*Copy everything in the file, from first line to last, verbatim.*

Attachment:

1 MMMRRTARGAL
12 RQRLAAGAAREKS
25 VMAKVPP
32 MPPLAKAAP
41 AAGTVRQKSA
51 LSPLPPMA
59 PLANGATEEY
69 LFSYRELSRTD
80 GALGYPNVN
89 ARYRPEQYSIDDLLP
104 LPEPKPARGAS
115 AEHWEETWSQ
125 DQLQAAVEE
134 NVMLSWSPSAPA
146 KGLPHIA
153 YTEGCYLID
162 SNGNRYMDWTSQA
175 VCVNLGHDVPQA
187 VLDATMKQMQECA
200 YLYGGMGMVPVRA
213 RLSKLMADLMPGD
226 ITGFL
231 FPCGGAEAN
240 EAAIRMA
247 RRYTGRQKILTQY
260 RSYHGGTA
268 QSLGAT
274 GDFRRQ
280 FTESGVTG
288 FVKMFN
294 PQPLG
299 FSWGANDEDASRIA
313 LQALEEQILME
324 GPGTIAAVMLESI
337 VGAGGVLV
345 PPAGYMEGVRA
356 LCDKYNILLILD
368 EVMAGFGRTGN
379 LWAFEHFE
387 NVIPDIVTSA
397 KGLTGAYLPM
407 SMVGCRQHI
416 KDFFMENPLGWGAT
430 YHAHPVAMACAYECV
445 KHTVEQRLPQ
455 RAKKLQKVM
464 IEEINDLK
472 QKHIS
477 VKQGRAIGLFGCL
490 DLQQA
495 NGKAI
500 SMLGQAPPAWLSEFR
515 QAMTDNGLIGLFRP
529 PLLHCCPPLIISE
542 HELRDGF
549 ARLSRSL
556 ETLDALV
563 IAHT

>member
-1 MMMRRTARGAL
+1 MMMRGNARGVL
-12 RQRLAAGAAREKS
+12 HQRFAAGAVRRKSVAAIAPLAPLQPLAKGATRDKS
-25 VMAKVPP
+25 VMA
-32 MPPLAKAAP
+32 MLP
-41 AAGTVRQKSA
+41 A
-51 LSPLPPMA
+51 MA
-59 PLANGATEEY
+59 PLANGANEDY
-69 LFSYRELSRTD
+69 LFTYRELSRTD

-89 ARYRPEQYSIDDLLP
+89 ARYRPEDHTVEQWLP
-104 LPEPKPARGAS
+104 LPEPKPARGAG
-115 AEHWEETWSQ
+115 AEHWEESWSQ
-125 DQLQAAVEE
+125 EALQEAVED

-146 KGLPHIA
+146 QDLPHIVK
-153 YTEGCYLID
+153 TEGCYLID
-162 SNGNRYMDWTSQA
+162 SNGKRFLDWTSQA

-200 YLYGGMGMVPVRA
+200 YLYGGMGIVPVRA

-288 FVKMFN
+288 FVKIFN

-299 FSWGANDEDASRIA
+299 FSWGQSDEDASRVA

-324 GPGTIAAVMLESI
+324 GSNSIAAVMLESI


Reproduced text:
1 MMMRRTARGAL
12 RQRLAAGAAREKS
25 VMAKVPP
32 MPPLAKAAP
41 AAGTVRQKSA
51 LSPLPPMA
59 PLANGATEEY
69 LFSYRELSRTD
80 GALGYPNVN
89 ARYRPEQYSIDDLLP
104 LPEPKPARGAS
115 AEHWEETWSQ
125 DQLQAAVEE
134 NVMLSWSPSAPA
146 KGLPHIA
153 YTEGCYLID
162 SNGNRYMDWTSQA
175 VCVNLGHDVPQA
187 VLDATMKQMQECA
200 YLYGGMGMVPVRA
213 RLSKLMADLMPGD
226 ITGFL
231 FPCGGAEAN
240 EAAIRMA
247 RRYTGRQKILTQY
260 RSYHGGTA
268 QSLGAT
274 GDFRRQ
280 FTESGVTG
288 FVKMFN
294 PQPLG
299 FSWGANDEDASRIA
313 LQALEEQILME
324 GPGTIAAVMLESI
337 VGAGGVLV
345 PPAGYMEGVRA
356 LCDKYNILLILD
368 EVMAGFGRTGN
379 LWAFEHFE
387 NVIPDIVTSA
397 KGLTGAYLPM
407 SMVGCRQHI
416 KDFFMENPLGWGAT
430 YHAHPVAMACAYECV
445 KHTVEQRLPQ
455 RAKKLQKVM
464 IEEINDLK
472 QKHIS
477 VKQGRAIGLFGCL
490 DLQQA
495 NGKAI
500 SMLGQAPPAWLSEFR
515 QAMTDNGLIGLFRP
529 PLLHCCPPLIISE
542 HELRDGF
549 ARLSRSL
556 ETLDALV
563 IAHT

>member
-1 MMMRRTARGAL
+1 MMMRGNARGVL
-12 RQRLAAGAAREKS
+12 HQRFAAGAVRRKSVAAIAPLAPLQPLAKGATRDKS
-25 VMAKVPP
+25 VMA
-32 MPPLAKAAP
+32 MLP
-41 AAGTVRQKSA
+41 A
-51 LSPLPPMA
+51 MA
-59 PLANGATEEY
+59 PLANGANEDY
-69 LFSYRELSRTD
+69 LFTYRELSRTD

-89 ARYRPEQYSIDDLLP
+89 ARYRPEDHTVEQWLP
-104 LPEPKPARGAS
+104 LPEPKPARGAG
-115 AEHWEETWSQ
+115 AEHWEESWSQ
-125 DQLQAAVEE
+125 EALQEAVED

-146 KGLPHIA
+146 QDLPHIVK
-153 YTEGCYLID
+153 TEGCYLID
-162 SNGNRYMDWTSQA
+162 SNGKRFLDWTSQA

-200 YLYGGMGMVPVRA
+200 YLYGGMGIVPVRA

-288 FVKMFN
+288 FVKIFN

-299 FSWGANDEDASRIA
+299 FSWGQSDEDASRVA

-324 GPGTIAAVMLESI
+324 GSNSIAAVMLESI